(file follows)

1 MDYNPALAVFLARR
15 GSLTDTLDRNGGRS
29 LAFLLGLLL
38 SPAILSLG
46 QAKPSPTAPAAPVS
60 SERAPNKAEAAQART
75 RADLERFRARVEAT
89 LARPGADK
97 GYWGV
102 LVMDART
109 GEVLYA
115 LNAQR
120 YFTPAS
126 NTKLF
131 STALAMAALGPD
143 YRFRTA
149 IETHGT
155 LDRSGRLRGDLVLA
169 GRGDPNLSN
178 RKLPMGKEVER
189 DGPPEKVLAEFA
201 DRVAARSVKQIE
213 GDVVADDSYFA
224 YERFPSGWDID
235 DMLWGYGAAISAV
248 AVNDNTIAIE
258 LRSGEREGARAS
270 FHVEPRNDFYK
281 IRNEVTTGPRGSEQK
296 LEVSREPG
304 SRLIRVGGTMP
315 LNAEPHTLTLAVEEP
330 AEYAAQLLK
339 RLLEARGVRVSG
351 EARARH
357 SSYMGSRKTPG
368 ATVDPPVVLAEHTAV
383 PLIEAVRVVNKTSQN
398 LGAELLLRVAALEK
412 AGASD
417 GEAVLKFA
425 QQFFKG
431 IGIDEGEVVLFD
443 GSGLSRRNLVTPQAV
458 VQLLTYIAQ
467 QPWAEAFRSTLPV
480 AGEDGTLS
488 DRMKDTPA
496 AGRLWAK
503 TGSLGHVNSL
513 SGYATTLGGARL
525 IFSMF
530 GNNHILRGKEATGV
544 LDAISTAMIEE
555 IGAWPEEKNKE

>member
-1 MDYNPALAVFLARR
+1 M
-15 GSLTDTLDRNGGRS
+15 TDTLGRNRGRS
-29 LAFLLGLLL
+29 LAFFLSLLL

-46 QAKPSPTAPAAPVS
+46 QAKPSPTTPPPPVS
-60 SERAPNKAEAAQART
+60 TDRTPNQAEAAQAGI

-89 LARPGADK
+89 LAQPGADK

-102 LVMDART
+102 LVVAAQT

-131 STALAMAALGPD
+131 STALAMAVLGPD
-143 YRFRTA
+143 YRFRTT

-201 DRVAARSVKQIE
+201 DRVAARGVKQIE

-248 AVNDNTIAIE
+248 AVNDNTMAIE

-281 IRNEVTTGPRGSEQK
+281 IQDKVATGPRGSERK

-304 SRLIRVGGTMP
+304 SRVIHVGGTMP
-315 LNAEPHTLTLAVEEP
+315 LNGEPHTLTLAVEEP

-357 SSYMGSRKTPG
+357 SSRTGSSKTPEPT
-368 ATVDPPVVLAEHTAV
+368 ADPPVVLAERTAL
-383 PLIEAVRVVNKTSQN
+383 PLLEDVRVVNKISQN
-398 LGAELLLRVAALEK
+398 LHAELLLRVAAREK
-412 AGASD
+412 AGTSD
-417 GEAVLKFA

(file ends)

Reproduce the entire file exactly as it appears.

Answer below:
1 MDYNPALAVFLARR
15 GSLTDTLDRNGGRS
29 LAFLLGLLL
38 SPAILSLG
46 QAKPSPTAPAAPVS
60 SERAPNKAEAAQART
75 RADLERFRARVEAT
89 LARPGADK
97 GYWGV
102 LVMDART
109 GEVLYA
115 LNAQR
120 YFTPAS
126 NTKLF
131 STALAMAALGPD
143 YRFRTA
149 IETHGT
155 LDRSGRLRGDLVLA
169 GRGDPNLSN
178 RKLPMGKEVER
189 DGPPEKVLAEFA
201 DRVAARSVKQIE
213 GDVVADDSYFA
224 YERFPSGWDID
235 DMLWGYGAAISAV
248 AVNDNTIAIE
258 LRSGEREGARAS
270 FHVEPRNDFYK
281 IRNEVTTGPRGSEQK
296 LEVSREPG
304 SRLIRVGGTMP
315 LNAEPHTLTLAVEEP
330 AEYAAQLLK
339 RLLEARGVRVSG
351 EARARH
357 SSYMGSRKTPG
368 ATVDPPVVLAEHTAV
383 PLIEAVRVVNKTSQN
398 LGAELLLRVAALEK
412 AGASD
417 GEAVLKFA
425 QQFFKG
431 IGIDEGEVVLFD
443 GSGLSRRNLVTPQAV
458 VQLLTYIAQ
467 QPWAEAFRSTLPV
480 AGEDGTLS
488 DRMKDTPA
496 AGRLWAK
503 TGSLGHVNSL
513 SGYATTLGGARL
525 IFSMF
530 GNNHILRGKEATGV
544 LDAISTAMIEE
555 IGAWPEEKNKE

>member
-1 MDYNPALAVFLARR
+1 M
-15 GSLTDTLDRNGGRS
+15 TDTLGRNRGRS
-29 LAFLLGLLL
+29 LAFFLSLLL

-46 QAKPSPTAPAAPVS
+46 QAKPSPTTPPPPVS
-60 SERAPNKAEAAQART
+60 TDRTPNQAEAAQAGI

-89 LARPGADK
+89 LAQPGADK

-102 LVMDART
+102 LVVAAQT

-131 STALAMAALGPD
+131 STALAMAVLGPD
-143 YRFRTA
+143 YRFRTT

-201 DRVAARSVKQIE
+201 DRVAARGVKQIE

-248 AVNDNTIAIE
+248 AVNDNTMAIE

-281 IRNEVTTGPRGSEQK
+281 IQDKVATGPRGSERK

-304 SRLIRVGGTMP
+304 SRVIHVGGTMP
-315 LNAEPHTLTLAVEEP
+315 LNGEPHTLTLAVEEP

-357 SSYMGSRKTPG
+357 SSRTGSSKTPEPT
-368 ATVDPPVVLAEHTAV
+368 ADPPVVLAERTAL
-383 PLIEAVRVVNKTSQN
+383 PLLEDVRVVNKISQN
-398 LGAELLLRVAALEK
+398 LHAELLLRVAAREK
-412 AGASD
+412 AGTSD
-417 GEAVLKFA